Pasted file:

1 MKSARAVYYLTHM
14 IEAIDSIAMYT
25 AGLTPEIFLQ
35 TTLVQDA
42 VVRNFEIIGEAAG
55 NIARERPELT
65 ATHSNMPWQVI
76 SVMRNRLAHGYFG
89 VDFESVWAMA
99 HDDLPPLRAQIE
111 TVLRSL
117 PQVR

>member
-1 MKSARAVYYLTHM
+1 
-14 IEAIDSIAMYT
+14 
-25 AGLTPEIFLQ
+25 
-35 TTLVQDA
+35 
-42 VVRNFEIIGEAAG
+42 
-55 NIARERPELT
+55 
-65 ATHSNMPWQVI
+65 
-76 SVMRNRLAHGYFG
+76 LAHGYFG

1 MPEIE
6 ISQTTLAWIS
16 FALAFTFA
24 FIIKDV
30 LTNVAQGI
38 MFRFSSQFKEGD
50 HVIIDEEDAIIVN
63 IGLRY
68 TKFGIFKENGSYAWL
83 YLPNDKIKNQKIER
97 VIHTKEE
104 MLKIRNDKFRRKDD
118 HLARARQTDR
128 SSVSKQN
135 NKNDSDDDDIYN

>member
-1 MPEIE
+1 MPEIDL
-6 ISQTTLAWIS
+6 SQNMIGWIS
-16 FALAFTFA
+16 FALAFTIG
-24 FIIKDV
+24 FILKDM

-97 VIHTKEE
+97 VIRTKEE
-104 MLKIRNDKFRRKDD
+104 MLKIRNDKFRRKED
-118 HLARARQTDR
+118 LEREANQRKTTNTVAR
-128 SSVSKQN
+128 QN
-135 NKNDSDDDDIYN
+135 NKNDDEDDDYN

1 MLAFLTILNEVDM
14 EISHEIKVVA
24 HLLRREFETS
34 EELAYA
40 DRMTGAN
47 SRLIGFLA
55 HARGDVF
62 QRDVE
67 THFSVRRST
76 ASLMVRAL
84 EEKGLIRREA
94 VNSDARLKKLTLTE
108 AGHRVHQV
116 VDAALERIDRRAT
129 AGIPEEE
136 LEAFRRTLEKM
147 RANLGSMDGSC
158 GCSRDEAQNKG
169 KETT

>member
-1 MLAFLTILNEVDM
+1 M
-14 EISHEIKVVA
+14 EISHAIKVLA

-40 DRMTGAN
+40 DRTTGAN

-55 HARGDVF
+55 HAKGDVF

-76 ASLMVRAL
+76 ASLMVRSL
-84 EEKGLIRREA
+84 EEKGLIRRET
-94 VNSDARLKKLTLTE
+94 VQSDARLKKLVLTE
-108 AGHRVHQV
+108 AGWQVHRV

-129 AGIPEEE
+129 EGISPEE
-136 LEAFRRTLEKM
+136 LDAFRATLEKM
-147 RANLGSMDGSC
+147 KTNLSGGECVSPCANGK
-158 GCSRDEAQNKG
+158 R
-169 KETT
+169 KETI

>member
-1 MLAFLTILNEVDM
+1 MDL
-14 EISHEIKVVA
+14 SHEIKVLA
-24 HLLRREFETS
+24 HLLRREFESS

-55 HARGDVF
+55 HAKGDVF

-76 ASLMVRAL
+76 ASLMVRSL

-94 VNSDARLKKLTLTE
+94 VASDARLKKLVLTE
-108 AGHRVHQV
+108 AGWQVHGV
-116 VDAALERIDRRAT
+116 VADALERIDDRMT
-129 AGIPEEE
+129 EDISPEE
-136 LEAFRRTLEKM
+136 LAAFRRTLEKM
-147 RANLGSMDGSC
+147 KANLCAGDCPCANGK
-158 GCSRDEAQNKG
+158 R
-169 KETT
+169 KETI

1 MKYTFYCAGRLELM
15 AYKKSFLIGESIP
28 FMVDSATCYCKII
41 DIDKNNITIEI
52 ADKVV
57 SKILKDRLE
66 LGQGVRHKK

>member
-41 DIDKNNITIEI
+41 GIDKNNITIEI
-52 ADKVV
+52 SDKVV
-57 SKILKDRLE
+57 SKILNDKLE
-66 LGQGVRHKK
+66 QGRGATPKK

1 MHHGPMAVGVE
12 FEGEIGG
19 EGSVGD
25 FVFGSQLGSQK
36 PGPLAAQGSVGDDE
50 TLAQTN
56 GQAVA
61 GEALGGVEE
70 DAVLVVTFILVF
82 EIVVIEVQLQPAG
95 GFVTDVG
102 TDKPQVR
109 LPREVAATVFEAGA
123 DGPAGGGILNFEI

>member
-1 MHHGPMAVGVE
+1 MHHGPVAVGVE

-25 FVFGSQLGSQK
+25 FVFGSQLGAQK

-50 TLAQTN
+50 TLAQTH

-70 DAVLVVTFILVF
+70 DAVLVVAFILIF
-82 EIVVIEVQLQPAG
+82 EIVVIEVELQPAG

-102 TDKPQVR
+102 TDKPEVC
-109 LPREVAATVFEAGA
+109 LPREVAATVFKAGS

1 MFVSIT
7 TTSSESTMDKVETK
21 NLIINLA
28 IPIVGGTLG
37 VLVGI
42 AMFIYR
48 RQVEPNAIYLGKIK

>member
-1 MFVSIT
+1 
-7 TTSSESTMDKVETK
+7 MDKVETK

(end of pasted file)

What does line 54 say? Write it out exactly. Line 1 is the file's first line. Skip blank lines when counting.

-97 VIHTKEE